Severe Weather Preparedness
Boerne ISD believes that the safety and well-being of our students, staff, and campus visitors is our number one priority. There are many hazards that can and may impact students and staff during the instructional day while at school and/or while at school events. While the district's emergency management and preparedness processes may not be publically shared, wherein strategic and tactical methodologies are to be safeguarded, rest assured BISD has many levels of safety and emergency management planning and response protocols in place. However, there is the potential for natural hazards in which "preparedness" and discussions on weather related concerns should be communicated and severe weather is one such topic.
Except for the lunchrooms, one of the most popular places for our young learners is the campus playgrounds and greenspaces. Not only is this a physical and fun break from the classroom, there are many fundamental benefits to a child's physical development that can occur while participating in physical activity during the school day which will benefit muscular and skeletal development - particularly as students migrate towards sporting opportunities during their secondary experiences.
One of the many Long Range and Master Facilities Planning priorities includes playscape/playground upgrades and safety. In Boerne ISD we use the following Playground Safety Handbook both as a resource for playsccape/playground safety inspections, and as a guide for helping to plan new and/or renovated new playscapes and playgrounds.
Back to School Safety Tips
Whether on foot, driving, riding the bus or pedaling their bikes, students need to know how to stay safe when going to and from campus. The public needs to exercise additional caution when the school year begins to watch out for the thousands of children attending class for the first time.
Walking to School - Pedestrian injuries are the second leading cause of unintentional injury related deaths among children ages 5-14. Experts recommend that children under age 10 never cross the street alone. Safety tips for parents include:
- Choosing the safest route between home and school and practicing it with children until they can demonstrate traffic safety awareness. The same route should be used every day. Shortcuts should be avoided.
- Teaching children to obey and recognize traffic signals and pavement markings. A flashing "walk" sign is not an automatic "go" signal, but rather a signal to check for traffic in both directions before crossing.
- Teaching children to cross streets at a corner or crosswalk and to walk—NOT RUN—across intersections.
- Emphasizing that children should not enter streets from between parked cars or from behind shrubbery. Such darting results in the majority of child pedestrian deaths.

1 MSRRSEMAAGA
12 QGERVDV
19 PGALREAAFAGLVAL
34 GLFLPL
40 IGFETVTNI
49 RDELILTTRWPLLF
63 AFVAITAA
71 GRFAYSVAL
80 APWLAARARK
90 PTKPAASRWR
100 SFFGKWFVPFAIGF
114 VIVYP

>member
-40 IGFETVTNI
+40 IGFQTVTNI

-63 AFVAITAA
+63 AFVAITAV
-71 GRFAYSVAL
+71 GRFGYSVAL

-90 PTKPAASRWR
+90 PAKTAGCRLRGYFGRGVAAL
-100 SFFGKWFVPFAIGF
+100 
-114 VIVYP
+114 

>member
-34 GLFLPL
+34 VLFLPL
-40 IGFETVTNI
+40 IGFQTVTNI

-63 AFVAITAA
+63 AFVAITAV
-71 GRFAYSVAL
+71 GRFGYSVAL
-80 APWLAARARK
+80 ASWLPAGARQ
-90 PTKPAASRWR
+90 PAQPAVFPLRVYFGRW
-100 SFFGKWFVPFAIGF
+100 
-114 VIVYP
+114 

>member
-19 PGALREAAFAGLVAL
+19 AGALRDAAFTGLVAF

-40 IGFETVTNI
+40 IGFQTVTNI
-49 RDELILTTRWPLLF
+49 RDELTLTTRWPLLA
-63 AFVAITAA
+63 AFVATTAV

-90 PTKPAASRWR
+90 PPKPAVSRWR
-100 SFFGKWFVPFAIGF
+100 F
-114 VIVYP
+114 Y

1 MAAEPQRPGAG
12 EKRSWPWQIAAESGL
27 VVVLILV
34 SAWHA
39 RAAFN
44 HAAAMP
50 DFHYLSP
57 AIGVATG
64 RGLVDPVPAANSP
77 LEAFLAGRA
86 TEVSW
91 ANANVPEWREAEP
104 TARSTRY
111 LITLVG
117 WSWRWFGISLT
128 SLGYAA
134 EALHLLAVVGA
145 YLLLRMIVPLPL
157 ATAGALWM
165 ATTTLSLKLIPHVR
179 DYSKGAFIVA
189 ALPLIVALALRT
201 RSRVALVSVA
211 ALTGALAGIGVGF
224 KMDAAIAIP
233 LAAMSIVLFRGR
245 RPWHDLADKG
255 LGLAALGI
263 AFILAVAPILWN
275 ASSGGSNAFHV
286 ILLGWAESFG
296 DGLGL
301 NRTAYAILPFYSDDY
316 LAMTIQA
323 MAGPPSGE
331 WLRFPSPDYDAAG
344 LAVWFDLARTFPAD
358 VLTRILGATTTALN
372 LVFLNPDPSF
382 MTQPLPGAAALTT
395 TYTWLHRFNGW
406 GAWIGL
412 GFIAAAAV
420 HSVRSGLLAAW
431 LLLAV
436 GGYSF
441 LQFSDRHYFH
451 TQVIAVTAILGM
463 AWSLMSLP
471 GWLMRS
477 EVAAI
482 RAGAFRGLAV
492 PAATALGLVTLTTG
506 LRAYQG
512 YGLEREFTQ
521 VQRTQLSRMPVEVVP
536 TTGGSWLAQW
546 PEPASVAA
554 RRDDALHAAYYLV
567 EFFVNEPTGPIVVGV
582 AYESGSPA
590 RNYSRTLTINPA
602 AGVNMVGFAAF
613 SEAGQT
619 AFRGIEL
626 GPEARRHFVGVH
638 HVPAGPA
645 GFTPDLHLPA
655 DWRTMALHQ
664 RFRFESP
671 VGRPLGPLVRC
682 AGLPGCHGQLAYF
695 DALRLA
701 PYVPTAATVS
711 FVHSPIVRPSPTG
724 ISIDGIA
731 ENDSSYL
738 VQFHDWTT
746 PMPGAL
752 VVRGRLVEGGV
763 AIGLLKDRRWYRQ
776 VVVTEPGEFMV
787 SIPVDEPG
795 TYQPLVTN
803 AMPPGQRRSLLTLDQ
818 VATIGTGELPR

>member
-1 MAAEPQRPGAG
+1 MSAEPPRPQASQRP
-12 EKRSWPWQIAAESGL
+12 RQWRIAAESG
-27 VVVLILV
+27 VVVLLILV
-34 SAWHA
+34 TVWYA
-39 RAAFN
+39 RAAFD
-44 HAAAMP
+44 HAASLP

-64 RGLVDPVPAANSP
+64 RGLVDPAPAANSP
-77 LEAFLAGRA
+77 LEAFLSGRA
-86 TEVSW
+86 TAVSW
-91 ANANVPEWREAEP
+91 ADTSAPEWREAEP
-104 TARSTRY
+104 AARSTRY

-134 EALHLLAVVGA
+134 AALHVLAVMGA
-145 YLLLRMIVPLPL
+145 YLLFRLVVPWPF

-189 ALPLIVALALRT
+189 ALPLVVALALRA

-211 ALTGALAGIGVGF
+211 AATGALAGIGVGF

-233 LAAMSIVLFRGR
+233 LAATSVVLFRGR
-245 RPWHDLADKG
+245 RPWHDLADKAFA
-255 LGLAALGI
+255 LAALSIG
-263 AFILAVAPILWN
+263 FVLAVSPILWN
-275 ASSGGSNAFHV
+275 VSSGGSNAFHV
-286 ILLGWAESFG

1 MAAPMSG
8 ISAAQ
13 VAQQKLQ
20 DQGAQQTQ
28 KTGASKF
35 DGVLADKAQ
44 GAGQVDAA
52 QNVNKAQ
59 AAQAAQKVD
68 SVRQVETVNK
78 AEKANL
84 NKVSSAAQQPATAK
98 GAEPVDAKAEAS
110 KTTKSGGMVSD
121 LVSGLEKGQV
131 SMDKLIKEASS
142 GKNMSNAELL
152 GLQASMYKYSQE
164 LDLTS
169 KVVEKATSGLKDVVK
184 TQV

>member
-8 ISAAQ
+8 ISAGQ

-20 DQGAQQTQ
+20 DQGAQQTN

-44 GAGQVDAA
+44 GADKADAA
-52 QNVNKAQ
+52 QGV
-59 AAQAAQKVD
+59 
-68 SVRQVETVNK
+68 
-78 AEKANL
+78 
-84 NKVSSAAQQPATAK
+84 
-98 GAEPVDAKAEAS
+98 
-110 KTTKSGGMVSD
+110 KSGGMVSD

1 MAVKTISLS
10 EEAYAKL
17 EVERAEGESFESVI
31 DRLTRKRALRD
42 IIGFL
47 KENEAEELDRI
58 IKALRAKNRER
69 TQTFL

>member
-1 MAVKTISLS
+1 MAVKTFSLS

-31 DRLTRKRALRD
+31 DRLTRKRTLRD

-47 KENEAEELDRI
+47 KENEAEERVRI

Taking the Bus - Bus travel is one of the safest ways to travel to and from school, but injuries can occur. Some safety tips for riding the bus are:
- Having children arrive at the bus stop at least five minutes before the scheduled arrival of the bus. Children should stay out of the street and not horseplay.
- Urging children to remain seated on the bus at all times and not to shout or distract the driver. They should keep their heads and arms inside the bus at all times.
- Waiting for the bus to come to a complete stop before getting on or off. Children should be taught that the driver has a "blind spot", the area about 10 feet in front of the bus, and that they should not walk in front of the bus after getting off.
Riding Bikes - Bike riding is a favorite mode of transportation for children, but it can often be dangerous. Bicycle safety tips include:
- Making sure that children wear bike helmets at all times while riding. Head injury is the leading cause of death in bike crashes. Helmets can reduce the risk of head injury by as much as 85 percent, according to studies.
- Obeying the rules of the road. Children should know that the rules of the road apply to all vehicles. Bike riders ride on the right-hand side of the road in the same direction as other traffic and they must use appropriate hand signals.
- Choosing the safest route between home and school and practicing it with children until they can demonstrate traffic safety awareness.
Driving Children - Motor vehicle accidents are the leading cause of unintentional injury-related deaths among children ages 14 and under, according to the National Safe Kids Campaign. Some 75 percent of these crashes occur within 25 miles of home and 60 percent take place on roads with posted speed limits of 40 miles per hour or less. Important safety guidelines for parents include:
- Always using safety seats and/or safety belts correctly when driving or riding a car.
- Obey the drop-off and pick up procedures established by the school.
- Dropping children off as close to school as possible so they do not have to cross streets and making sure that children enter and leave the car on its curb side.